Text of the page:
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image by Tom Gregg, 13 June 1997
Organizational Flag, U.S. Military Academy (West Point). West Point, as distinct from the U.S. Corps of Cadets, has its own organizational flag in the same proportions as the Corps of Cadets' color (4:5). Black, gray and yellow are the USMA's traditional colors. The Greek helmet is also used as a collar (branch of service) insignia for wear by military personnel permanently assigned to the USMA, and it figures in the shoulder sleeve insignia, worn on the field uniform by cadets, and on all uniforms by personnel assigned to the Academy staff.
Tom Gregg, 18 June 1997
The Organizational Flag, U.S. Military Academy has the characteristics of an "office flag" or "display flag." It is never hoisted or carried in parades. The only colours that are ever carried on parade at West Point are the National Colours, the U.S. Corps of Cadets Colours, and for 2002, the USMA Bicentennial Commemorative Flag.
Jack James, 12 August 2002
image by Tom Gregg, 13 June 1997 and Karl Niedershuh, 28 September 2001
U.S. Army Organizational Color, U.S. Corps of Cadets (West Point). Two of the U.S. Army's color-bearing organizations, the U.S. Corps of Cadets (West Point) and the 1st Battalion, 3rd Infantry Regiment (The Old Guard) have colors proportioned 4:5. All others are 3:4.
The color of the Corps of Cadets has a black, gray and yellow fringe and is always displayed with cord and tassels in the same colors. My image is based on the official illustration and description in AR 840-10 -- which unfortunately omits to mention the colors for the scroll and title. I have assumed that they conform to standard practice for U.S. Army colors, i.e. white scroll with inscription in the primary branch color and scroll outline in the secondary branch color. If anybody can confirm or correct this, I'd appreciate the information.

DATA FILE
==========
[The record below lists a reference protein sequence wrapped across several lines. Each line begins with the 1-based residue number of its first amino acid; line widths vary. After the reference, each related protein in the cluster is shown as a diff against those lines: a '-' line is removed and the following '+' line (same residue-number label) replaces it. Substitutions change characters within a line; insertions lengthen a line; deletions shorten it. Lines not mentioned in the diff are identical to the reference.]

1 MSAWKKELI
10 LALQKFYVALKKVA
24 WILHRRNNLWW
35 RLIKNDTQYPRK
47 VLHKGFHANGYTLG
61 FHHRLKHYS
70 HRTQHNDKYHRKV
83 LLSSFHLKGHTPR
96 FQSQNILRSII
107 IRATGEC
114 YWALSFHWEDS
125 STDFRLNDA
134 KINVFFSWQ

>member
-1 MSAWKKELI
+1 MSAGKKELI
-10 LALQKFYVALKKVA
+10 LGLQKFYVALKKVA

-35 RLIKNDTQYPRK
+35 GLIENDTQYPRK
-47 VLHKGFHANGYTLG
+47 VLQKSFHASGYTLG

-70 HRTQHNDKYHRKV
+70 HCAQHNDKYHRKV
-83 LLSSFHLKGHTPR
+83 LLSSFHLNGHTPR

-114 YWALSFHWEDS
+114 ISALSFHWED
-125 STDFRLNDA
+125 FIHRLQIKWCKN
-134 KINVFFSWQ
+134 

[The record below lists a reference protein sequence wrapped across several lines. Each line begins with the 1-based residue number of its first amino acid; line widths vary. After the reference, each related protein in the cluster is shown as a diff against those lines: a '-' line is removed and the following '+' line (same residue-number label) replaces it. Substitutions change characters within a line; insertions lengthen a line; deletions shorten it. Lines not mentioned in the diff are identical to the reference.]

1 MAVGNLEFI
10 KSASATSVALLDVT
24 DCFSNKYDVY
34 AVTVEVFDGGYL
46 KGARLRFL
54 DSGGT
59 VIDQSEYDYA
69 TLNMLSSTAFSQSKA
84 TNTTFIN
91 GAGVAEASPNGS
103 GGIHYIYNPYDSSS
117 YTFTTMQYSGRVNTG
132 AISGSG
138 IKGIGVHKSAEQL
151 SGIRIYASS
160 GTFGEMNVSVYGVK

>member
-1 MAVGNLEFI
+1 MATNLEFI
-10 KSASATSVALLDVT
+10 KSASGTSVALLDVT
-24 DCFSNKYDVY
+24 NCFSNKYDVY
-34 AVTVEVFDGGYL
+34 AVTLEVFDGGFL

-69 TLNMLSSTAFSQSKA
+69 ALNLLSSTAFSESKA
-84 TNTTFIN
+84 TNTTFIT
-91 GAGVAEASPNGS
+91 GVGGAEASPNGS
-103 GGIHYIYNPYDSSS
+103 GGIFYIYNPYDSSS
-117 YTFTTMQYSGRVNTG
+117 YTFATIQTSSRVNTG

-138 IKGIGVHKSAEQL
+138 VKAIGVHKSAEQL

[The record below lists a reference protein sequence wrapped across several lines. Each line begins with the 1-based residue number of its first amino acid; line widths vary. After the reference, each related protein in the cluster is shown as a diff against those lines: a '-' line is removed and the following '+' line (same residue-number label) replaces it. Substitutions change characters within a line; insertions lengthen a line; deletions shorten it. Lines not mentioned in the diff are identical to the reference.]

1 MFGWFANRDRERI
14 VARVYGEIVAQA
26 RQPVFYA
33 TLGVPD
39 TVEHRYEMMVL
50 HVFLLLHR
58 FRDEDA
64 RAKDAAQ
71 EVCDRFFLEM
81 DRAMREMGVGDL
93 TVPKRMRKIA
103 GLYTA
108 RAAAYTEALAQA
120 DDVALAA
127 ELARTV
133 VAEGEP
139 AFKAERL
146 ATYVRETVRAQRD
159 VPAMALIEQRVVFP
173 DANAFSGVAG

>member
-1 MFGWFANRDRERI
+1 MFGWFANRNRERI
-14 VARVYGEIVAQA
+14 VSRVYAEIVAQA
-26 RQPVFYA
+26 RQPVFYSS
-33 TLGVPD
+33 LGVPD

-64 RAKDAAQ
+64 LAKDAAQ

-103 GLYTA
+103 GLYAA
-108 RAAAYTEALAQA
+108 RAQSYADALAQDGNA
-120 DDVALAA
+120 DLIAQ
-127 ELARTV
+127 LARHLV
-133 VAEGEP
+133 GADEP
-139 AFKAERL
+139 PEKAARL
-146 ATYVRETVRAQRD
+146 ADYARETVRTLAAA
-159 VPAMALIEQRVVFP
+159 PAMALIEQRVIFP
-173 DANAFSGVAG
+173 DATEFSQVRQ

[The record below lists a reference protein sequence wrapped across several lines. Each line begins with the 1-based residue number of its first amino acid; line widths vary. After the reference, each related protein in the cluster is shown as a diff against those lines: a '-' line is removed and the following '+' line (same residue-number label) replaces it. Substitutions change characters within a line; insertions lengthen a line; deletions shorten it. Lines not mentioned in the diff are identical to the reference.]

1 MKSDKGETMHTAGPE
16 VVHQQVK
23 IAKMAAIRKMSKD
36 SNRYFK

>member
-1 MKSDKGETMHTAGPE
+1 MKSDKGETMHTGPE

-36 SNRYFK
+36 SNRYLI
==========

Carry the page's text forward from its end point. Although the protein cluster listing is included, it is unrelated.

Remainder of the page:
Tom Gregg, 27 July 1997
Assuming that current practice still conforms to the postcards I have from the West Point Museum (published in the '60s), it should be noted that the helm of Minerva on the arms and the eagle on the crest always respect the fly, and
are therefore reversed on the side shown. In addition, the oak leaves are always on the fly side of the eagle, the laurel leaves on the hoist side. All scrolls should be red with gold edging and lettering, branch colors reflecting the
Academy's original (1802) function as a training school for junior officers of the Regiment of Artillerists and Engineers. The scrolls are shaded to give the illusions of three dimensions, while the gold edging and lettering have dark outlines as well as realistic highlights. The order and position of the mottoes on these scrolls remains the same on both sides of the color.
The gray color of the field has varied considerably over the years, from a pale slate blue to a creamy off-white, but the favored hue in modern times appears to be several shades lighter than cadet gray. (The gray portions of the fringes and tassels do appear to be cadet gray.) The blue of the shield is a shade lighter than shown, and the sheaves of arrows held in the eagle's talons are gold.
Karl Niedershuh, 28 September 2001
As a point of interest, these colours have a completely unique, and very beautiful finial. It is a large silver spearhead (more narrow at the base and much taller than a standard U.S. Army finial) upon which is engraved the coat of arms of the Academy, as depicted on the colors. The National Colours carried by the Colour Guard have a similar finial
engraved with the Arms of the United States.
Jack James, 12 August 2002
image by Tom Gregg, 26 May 1997
The U.S. Corps of Cadets (U.S. Army Military Academy, West Point) is organized into four regiments, each consisting of a number of companies. Each company has two guidons. The "dress" guidon displays the regimental number and the company letter above and below the initials "U.S.C.C." The "field" guidon just has the regimental number. The colors are officially described as golden yellow and silver gray.
image by Tom Gregg, 29 May 1997
The West Point sports pennant uses a mule, which has been used as the mascot of the U.S. Military Academy's athletic teams and Corps of Cadets for over 100 years. See goarmysports.fansonly.com/trads/army-trads-mascot.html for details.
Army teams are not nicknamed the Mules, but rather the Black Knights or (more traditionally) simply Cadets. But many colleges and universities use mascots that do not match the nicknames of the teams, for a variety of historic reasons. The Naval Academy's teams are simply called the Midshipmen, but the Navy mascot is a goat. The University of North Carolina is the Tar Heels, but the mascot is a ram. Auburn University is the Tigers, also called Plainsmen, but the mascot is a golden eagle. Texas A&M is the Aggies; the mascot is a border collie. Tennessee is the Volunteers; the mascot is a coonhound. And the band Steely Dan sang, "they call Alabama the Crimson Tide," but the mascot is an elephant. Depictions of these mascots frequently appear on flags waved or flown by fans of these teams.
Joe McMillan, 28 November 2001